Climate Policy by Judicial Fiat: How Global Warming Lawsuits Subvert the Democratic Process

EVEN IF EVERYONE WERE to agree on the scientific questions pertaining to global warming, there would still remain many difficult questions of public policy: Are the benefits of trying to prevent a rise in global temperatures worth the costs? What policies and/or technologies would best forestall that warming? Who should bear the costs of those policies?

These are inherently political questions that can be answered properly only through the democratic political process—by the two branches of our government entrusted with making policy. The judicial branch is manifestly not one of those branches. Yet global warming activists, impatient with the political process, have called on the courts to step in and fashion a global warming policy through the process of litigation. Unfortunately, some courts now appear willing to oblige: In two separate cases, federal courts of appeals have allowed lawsuits to proceed against various utility, oil and gas, and chemical companies. These cases, filed under public nuisance laws, claim injuries from global warming due to the release of carbon dioxide by the defendant industries.

These decisions violate separation of powers principles, usurping the responsibilities and prerogatives of the legislative and executive branches and striking at the democratic process in what amounts to a judicial coup d’état. They are based on questionable legal principles, disputed science, and unproven and flimsy claims of causation.

Making Policy Is Not the Judiciary’s Job

Under the governmental structure designed by the United States Constitution, there is a clear separation of powers between the legislative, executive, and judicial branches of the federal government. As James Madison explained in The Federalist No. 48, the framers of the Constitution feared that “the accumulation of all powers, legislative, executive, and judiciary, in the same hands” would lead to tyranny. In order to prevent such tyranny, they created three separate branches of government with distinctly different functions. While the judiciary is tasked with interpreting the law, it is the elected members of Congress who are responsible for determining what the public policy of the United States should be on many different issues and implementing that policy by passing laws that are then enforced by the executive branch.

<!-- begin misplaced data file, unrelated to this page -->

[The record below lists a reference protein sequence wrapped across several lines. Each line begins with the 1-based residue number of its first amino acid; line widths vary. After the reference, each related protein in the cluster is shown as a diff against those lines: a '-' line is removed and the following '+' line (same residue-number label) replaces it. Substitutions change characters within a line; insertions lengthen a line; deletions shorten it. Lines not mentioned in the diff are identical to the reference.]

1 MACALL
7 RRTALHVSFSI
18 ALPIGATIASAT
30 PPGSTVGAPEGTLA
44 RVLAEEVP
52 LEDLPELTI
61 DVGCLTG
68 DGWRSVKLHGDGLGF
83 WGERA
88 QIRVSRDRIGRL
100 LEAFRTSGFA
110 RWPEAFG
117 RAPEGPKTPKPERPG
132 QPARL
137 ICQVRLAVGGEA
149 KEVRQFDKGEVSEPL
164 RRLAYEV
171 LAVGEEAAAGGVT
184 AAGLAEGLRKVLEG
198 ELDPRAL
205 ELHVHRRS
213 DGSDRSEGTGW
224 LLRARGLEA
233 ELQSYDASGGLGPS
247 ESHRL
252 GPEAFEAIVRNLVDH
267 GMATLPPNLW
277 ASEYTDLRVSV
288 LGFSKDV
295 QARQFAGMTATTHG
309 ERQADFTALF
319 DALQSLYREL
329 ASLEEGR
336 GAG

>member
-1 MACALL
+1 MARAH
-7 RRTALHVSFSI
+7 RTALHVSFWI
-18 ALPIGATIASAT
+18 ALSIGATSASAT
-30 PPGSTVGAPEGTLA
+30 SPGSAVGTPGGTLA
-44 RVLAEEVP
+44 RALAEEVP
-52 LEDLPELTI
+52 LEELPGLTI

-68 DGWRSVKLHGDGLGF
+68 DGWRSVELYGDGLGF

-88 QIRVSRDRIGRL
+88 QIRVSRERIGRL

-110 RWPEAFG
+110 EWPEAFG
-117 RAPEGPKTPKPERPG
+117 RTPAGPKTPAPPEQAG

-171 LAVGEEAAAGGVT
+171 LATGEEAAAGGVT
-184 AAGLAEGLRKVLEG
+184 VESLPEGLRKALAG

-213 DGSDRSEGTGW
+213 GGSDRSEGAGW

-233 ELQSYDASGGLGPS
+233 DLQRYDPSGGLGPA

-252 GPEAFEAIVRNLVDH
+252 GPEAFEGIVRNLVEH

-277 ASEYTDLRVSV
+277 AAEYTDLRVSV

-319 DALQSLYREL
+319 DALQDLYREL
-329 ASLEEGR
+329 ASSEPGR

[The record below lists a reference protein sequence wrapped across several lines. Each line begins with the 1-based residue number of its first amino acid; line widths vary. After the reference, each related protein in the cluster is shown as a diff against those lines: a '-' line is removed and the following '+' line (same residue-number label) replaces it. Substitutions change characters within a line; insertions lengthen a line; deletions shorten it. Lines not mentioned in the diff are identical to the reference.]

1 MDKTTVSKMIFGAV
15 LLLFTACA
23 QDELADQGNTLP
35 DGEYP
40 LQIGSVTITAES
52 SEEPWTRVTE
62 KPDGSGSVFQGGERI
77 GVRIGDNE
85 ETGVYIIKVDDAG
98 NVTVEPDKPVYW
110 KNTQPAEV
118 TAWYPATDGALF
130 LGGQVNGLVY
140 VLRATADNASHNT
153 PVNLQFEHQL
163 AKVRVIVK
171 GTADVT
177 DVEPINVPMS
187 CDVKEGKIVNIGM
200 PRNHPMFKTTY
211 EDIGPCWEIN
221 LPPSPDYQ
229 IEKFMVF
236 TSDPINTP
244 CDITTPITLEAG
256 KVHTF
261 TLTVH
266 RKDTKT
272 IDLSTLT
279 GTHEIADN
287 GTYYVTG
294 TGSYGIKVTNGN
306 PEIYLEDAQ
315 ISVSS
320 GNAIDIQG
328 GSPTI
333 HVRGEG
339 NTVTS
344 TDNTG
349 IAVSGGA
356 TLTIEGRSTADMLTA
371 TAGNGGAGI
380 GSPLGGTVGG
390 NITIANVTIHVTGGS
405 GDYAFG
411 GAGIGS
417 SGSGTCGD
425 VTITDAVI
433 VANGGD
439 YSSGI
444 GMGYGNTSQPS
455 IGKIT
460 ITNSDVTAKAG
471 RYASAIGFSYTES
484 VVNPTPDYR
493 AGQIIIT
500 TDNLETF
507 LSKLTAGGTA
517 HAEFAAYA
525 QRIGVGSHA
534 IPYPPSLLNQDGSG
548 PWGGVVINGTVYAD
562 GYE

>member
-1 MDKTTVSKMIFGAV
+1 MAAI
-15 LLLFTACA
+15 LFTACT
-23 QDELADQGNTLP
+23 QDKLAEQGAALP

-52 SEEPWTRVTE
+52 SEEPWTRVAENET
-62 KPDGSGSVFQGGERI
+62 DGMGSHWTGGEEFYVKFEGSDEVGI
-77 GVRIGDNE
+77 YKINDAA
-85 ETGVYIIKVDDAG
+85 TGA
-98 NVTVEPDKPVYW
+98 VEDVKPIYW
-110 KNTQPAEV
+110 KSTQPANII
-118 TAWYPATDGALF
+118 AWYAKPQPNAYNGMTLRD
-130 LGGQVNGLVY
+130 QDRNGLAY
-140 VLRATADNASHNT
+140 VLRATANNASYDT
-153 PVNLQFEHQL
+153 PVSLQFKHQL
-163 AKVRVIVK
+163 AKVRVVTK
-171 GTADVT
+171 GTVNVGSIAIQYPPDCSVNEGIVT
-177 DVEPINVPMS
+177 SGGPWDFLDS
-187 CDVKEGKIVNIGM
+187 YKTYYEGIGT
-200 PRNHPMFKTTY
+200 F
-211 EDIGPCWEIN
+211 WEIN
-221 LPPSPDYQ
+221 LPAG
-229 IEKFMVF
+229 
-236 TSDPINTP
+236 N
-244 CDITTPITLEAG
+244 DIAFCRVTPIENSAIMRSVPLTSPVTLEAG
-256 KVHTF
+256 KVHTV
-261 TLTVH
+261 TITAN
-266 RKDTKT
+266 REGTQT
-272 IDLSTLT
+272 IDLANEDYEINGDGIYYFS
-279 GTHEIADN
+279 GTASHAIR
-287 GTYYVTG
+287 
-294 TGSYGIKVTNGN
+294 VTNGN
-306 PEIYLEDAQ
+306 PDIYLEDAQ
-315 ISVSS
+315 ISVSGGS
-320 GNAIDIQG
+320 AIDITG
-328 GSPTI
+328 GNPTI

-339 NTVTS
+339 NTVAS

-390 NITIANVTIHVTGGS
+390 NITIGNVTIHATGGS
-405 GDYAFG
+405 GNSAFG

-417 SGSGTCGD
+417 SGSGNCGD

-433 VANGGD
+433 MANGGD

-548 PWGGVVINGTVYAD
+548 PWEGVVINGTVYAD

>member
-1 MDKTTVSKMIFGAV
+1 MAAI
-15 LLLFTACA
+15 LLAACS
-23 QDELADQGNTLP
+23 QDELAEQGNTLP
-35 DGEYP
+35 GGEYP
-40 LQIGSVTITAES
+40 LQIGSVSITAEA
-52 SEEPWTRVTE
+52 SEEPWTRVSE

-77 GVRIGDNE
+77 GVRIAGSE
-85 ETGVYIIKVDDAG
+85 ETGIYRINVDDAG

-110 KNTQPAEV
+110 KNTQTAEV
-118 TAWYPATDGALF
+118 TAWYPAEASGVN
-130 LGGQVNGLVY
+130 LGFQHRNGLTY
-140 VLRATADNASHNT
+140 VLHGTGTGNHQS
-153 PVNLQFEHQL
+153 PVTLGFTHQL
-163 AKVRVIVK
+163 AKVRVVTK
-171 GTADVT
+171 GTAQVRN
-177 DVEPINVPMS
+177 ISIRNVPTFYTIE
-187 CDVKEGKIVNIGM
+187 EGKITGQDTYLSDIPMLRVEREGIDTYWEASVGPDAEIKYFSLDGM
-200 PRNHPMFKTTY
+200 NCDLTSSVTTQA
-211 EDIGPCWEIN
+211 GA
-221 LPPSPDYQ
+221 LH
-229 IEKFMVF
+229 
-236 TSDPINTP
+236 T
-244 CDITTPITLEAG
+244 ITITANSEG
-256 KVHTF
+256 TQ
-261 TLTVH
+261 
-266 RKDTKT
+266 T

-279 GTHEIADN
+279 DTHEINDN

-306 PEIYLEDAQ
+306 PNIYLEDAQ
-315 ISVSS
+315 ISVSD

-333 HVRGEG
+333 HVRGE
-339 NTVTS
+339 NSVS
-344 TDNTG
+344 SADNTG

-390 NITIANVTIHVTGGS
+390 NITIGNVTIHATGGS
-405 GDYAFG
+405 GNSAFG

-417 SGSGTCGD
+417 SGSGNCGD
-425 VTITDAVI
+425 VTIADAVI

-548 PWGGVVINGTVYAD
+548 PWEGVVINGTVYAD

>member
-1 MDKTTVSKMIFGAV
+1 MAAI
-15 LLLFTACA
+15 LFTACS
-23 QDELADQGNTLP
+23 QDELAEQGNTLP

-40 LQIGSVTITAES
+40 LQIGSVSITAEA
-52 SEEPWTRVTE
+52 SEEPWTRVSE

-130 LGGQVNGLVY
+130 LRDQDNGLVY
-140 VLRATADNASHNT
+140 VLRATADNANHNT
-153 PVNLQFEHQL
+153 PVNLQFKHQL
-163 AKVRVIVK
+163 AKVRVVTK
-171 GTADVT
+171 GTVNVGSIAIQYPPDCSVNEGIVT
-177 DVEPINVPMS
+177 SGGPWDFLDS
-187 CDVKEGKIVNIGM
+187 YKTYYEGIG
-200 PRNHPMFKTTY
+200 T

However, there are many liberals who advocate using the judicial branch to bypass the legislative branch. When they are unable to convince legislators to pass the laws they want on specific public policy problems, they see the courts as an alternate forum for implementing, by judicial fiat, public policy that the democratic majority opposes. This practice violates the core principles of adherence to the rule of law and the democratic process that are the basis of our constitutional system.

That is what is happening in the area of climate change policy. Although Congress has passed various laws in the past three decades dealing with climate change, it has very pointedly not passed any legislation aimed at regulating it. Statutes such as the National Climate Program Act of 1978, the Global Climate Protection Act of 1987, and the Energy Policy Act of 1992 all provide only for research and planning to “expand the nation’s understanding of natural and man-induced climate processes.” President Bill Clinton signed the Kyoto Protocol, which would have required substantial carbon dioxide reductions by the United States, but that treaty was never ratified by the U.S. Senate. In fact, Congress passed a series of bills that barred the Environmental Protection Agency from implementing the treaty.

There is also a certain element of greed pushing the latest climate change litigation. The plaintiffs’ bar earned billions of dollars in attorneys’ fees in the court fight against tobacco companies, and the latest generation of plantiffs’ attorneys sees the opportunity for another legal fee bonanza that could easily (and greatly) eclipse those p­­rior fees. As Victor Schwartz, general counsel for the American Tort Reform Association, has said, there is a reason that the personal injury bar is “focusing only on ‘deep pocket’ American energy and utility companies,” despite the fact that any producer of greenhouse gasses like carbon dioxide could be a target.

Two Bad Rulings

Two bad court decisions on global warming occurred within a month of each other. On September 21, 2009, in Connecticut v. American Electric Power Company, the Second Circuit Court of Appeals brought back to life lawsuits that had been filed by Connecticut, New York, California, Iowa, New Jersey, Rhode Island, Vermont, Wisconsin, the City of New York, and a number of private land trusts against utility companies. Among the defendants are the Southern Company and the Tennessee Valley Authority, the agency started by President Franklin D. Roosevelt to bring electrical power to the Appalachian region of the United States. The states asserted that these utilities, as the five largest emitters of carbon dioxide in the country, constituting one-quarter of the U.S. electric power sector’s emissions, are a “public nuisance” that is causing global warming. Global warming, in turn, will supposedly cause irreparable harm to property in those states and threaten the health, safety, and well-being of their residents.